Tag Archives: Empire and Imperialism

Episode 19: Generation Left, with Keir Milburn & Chairman Moe’s Magic Contradiction

Welcome to another episode of Fully Automated! Our guest for this episode is Keir Milburn, Lecturer in Political Economy and Organization at the University of Leicester. Keir has a new book out, called Generation Left. I had a chance to discuss the text recently, with my Columbus, OH-based friends, Chairman Moe’s Magic Contradiction (AKA Charlie Umland and Jim Calder). We liked it so much, we thought we’d reach out to Keir and see if he’d come on the show, to discuss.

American audiences may have heard Keir interviewed by Chuck Mertz a couple of weeks ago, on This Is Hell! We’re kind of hoping this could be a good companion episode to that interview, as we go deep into some aspects of the book that Chuck didn’t have time to address. And there is a LOT going on in this book! It starts by questioning the popular notion that Millennials and Zoomers are a bunch of entitled snowflakes, and suggesting that this myth is actually doing quite a lot of work, politically, in dividing young and old members of the working class, giving them over to the idea that they have fundamentally different interests.

But of course, as with many myths, an investigation of the facts produces a rather different persecutive. It turns out, says Keir, that the generations are stuck in rather different material trajectories. One statement Keir makes early in the book really caught our attention: “the older generation are still tied to the neoliberal hegemony of finance while the young seek to escape it.” But these trajectories are not a given. To the contrary, the logic of neoliberalism forces the Boomer generation to hold onto its material advantages, as a retirement strategy. And, as it does this, it condemns Millennials and Zoomers to a life of debt and forces them into a culture of cynical entrepreneurialism.

In the show, we talk with Keir about the role of events in composing generations. Events, he says, can disrupt our accepted ways of making sense of the world, and lead to the emergence of radically new social energies. But not every disruptive event will necessarily lead to some kind of new configuration, nor will every new configuration necessarily be a progressive one.

One particular event, the 2008 financial crisis, of course looms large in Keir’s story. Unleashing austerity on the developed world, it represents in a sense the apogee of neoliberal governmentality. Milburn cites academic theorists like Wendy Brown, Maurizio Lazzarato, and Jennifer Silva to try to explain how neoliberal capitalism tries to get us to think and act as if there is no alternative to neoliberalism, even tho we all know its not working — we know we can’t all be entrepreneurs. (This reminded us a bit of Adam Curtis, and his hyper-normalization documentary). A key figure for Milburn here is Mark Fisher, and his argument about consciousness deflation.

Whatever we want to call this system (authoritarian neoliberalism? zombie capitalism?), clearly it is making us sick. Throughout the text, Milburn make repeated reference to how we are living in the midst of an epidemic of “depression, insomnia and mental distress.” Yet there’s kind of a mystery to unpack here. He cites Jennifer Silva, for example, to explain how capitalism prefers us to internalize these issues, making them questions more to to do with our emotional and psychic resilience, than anything to do with the structure of the economy.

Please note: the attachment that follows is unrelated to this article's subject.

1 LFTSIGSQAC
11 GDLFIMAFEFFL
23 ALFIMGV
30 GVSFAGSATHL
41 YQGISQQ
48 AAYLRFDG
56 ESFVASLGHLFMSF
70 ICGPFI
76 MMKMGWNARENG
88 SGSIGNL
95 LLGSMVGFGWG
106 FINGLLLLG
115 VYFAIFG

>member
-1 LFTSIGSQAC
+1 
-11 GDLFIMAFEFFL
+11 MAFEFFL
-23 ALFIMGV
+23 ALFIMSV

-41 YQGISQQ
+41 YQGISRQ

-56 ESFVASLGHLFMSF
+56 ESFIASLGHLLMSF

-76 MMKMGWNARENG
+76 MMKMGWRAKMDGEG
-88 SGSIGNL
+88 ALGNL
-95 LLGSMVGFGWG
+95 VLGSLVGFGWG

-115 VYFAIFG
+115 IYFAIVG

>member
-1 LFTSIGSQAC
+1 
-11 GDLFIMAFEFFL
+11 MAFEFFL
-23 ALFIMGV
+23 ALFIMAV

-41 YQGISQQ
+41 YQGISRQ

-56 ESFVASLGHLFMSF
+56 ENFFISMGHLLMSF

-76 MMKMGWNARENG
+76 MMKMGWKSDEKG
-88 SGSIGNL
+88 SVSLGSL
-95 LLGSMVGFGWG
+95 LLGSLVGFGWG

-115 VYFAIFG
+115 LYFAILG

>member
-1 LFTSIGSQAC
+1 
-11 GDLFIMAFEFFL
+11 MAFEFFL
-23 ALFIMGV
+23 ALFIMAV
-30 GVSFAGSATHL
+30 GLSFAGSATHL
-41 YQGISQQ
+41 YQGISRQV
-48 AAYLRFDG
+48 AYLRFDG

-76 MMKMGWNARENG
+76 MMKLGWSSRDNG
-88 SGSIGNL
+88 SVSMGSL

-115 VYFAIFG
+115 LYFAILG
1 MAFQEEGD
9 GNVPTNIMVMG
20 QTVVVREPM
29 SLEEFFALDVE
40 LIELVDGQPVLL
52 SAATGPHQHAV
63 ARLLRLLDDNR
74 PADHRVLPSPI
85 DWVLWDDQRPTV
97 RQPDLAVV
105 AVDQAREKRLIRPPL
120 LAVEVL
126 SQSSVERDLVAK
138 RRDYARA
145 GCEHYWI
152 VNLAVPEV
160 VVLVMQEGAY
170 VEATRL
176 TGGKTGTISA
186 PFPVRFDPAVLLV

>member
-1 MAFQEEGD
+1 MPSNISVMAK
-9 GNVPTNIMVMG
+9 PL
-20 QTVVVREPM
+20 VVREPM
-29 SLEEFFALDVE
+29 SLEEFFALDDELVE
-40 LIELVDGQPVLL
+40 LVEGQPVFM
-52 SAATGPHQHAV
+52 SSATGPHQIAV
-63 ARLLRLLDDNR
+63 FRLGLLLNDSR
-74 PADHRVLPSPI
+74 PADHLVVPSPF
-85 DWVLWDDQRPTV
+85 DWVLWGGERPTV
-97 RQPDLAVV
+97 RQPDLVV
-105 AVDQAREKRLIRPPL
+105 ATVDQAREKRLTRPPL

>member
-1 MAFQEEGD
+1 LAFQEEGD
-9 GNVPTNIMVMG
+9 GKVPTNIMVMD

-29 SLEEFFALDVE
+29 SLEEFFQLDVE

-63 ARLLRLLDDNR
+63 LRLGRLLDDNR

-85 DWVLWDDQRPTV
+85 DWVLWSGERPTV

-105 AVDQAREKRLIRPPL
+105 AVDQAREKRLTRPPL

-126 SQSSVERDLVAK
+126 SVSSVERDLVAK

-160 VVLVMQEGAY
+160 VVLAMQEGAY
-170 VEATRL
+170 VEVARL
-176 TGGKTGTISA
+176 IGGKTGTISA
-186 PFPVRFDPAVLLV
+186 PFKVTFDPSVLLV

And, as he argues, this way of thinking about our mental wellbeing even showed up in the “assemblyism” of the occupy Wall Street movement. Nevertheless, he insists, Occupy’s approach to the collective discussion of experiences and struggles did offer therapeutic and even political potentials to the young people who participated. And, as we discuss in the show (admittedly not in nearly enough detail) there are things we can learn here, very much in the spirit of the late Mark Fisher, that might be applied to a new model of treating mental and material health.

Today, the reputation of neoliberalism is today irredeemably tarnished. The question before us is how to build and leverage democratic competence and confidence, to build a new order in the face of zombie neoliberalism. We ask Keir about his own podcast, ACFM, and the role the suggest that might yet be played by the so-called “weird left,” as a way of engaging in consciousness raising. He acknowledges that while counter-cultural practices sometimes get a bad rep (and deservedly so), subcultures like punk and DIY do still offer the possibility of “conscious raising” that could meaningfully counter some of the “consciousness deflating” pressures of neoliberalism.

In the closing chapters of your book, however, Milburn is under no illusions: the left has a long history of melancholia. Ultimately, to succeed, says Milburn, generation left is going to have to bridge the generation gap. As he points out, this won’t be easy — boomers are dependent on financial instruments, 401k, stock markets, property values etc. Equally, we know that as much as they depend on these financial assets, they have very little control over them: 85% of the stock market is owned by the top 10%; property values are dependent on development funds, retirement funds, university endowments, etc. So, considering these interests, it may be hard to bring working class boomers around!

To fix this, he claims, we will need to engage in a “dual strategy.” On the one hand, we will need to get serious about wielding the power of the state, and building economies of the commons, to show Boomers that socialism can work for them, too. On the other hand, however, we will need to build political movements capable of holding our representatives in the state to account. This isn’t going to be easy, however. Time and resources are thin on the ground. Solidarity economies, UBI, UBS, etc, can be one answer here. But, as he concludes, the key fact is that we need to build these alliances. If the generation gap really is a class gap, as he argues, then solidarity economies and the like may be the vital tool we need, to help us achieve the the kind of inter-generational unity we need, if we are ever to win.